—Us (yes, we did just quote ourselves!), in last month’s edition of this Note

By following price action in general, and trends specifically, circumstances sometimes play out in a way that makes a practitioner look prescient even while they are rejecting the notion of prediction, as the excerpt from last month’s Note illustrates. Of course, we don’t follow trends for looks at all. The goal is to remain adaptable to an ever-changing set of circumstances. Few months and quarters sum this up better than what we are experiencing as we put a bow on the first 90 days of 2022.

The first quarter experienced a new all-time high in U.S. stocks, followed by a waterfall-like decline and subsequent recovery. That feels unique, but was it? Well, if you go back almost 100 years in the S&P 500, the first quarter of 2022 ranks just outside the 10 ten worst first quarters for the number of days with negative returns. This is particularly remarkable when you consider this is the case AFTER one of the strongest 10-day periods in the index’s history. In fact, as recently as March 11, the S&P 500 was on pace for the most down days in the first quarter in the last 100 years! The subsequent rally was so persistent, it moved Q1’22 out of the top 10.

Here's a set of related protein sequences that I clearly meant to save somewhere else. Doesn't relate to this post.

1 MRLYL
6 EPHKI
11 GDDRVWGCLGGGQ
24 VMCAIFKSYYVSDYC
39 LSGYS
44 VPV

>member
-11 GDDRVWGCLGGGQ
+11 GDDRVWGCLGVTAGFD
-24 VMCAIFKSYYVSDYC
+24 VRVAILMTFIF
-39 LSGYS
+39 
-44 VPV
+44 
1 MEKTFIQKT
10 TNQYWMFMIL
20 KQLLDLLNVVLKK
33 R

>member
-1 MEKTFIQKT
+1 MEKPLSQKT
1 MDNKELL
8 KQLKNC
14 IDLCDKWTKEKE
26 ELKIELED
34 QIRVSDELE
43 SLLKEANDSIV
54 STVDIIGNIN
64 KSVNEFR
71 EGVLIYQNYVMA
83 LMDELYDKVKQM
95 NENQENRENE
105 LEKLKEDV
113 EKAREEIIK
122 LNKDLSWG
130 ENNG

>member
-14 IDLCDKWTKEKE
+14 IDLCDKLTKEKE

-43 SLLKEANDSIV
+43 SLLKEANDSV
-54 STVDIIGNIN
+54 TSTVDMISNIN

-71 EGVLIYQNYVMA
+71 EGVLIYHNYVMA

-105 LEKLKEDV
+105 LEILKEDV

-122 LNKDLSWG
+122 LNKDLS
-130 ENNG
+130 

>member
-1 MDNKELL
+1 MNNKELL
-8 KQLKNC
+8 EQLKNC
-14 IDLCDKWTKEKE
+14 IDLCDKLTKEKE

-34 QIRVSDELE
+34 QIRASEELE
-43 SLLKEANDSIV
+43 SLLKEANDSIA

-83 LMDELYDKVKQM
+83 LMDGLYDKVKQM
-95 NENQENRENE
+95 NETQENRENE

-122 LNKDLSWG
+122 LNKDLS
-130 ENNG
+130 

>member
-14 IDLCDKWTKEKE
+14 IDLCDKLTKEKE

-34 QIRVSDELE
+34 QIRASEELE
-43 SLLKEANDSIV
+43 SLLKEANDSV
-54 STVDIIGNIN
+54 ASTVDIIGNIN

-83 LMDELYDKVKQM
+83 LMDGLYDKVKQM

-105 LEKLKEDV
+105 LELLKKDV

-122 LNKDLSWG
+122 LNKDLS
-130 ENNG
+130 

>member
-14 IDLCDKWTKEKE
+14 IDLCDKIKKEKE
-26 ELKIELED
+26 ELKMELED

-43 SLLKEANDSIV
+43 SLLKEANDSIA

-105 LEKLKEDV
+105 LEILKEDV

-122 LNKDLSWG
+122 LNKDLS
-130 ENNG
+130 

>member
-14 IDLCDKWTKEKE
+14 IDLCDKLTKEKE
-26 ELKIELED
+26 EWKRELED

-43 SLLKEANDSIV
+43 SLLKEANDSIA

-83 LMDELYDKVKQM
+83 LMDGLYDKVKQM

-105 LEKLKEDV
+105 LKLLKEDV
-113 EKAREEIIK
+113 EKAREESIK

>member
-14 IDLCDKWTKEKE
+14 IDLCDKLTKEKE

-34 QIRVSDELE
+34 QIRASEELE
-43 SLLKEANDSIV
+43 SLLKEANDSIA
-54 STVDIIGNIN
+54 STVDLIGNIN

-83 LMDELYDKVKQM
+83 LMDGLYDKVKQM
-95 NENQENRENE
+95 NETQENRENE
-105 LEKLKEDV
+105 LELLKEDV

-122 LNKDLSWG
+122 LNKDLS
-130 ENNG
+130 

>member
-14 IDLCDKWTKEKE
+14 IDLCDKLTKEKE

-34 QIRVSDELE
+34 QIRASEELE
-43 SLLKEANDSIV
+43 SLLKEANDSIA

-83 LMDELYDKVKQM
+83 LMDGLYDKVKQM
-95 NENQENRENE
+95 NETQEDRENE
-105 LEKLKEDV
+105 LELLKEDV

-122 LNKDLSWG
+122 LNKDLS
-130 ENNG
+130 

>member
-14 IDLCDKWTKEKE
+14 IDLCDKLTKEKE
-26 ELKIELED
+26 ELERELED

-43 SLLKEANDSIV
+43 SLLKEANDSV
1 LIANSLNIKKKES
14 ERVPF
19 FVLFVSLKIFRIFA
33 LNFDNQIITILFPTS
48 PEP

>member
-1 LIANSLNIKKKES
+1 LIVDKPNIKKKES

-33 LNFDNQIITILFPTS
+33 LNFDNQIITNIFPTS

As we reviewed the state of price trends over the weekend of March 12-13, it become evident that the most tactical variations of our strategies would be headed for their maximum level of defensiveness at the asset class level if current conditions held. We were beginning to gear up and prepare to put this into motion at month-end. U.S. equity prices had followed international stocks into downtrends across the timeframes we focus on. Real estate was joining in the downtrend party as well. Bonds were once again failing to provide any diversification, rather they were arguably the worst performers.

To be clear, as of two weeks ago we were preparing for a scenario of minimum equities and maximum allocations to ULTRA-short-term fixed income instruments. That’s about as defensive as we can be. Then a funny thing happened that is typical if you follow markets closely. Without warning things began to reverse course.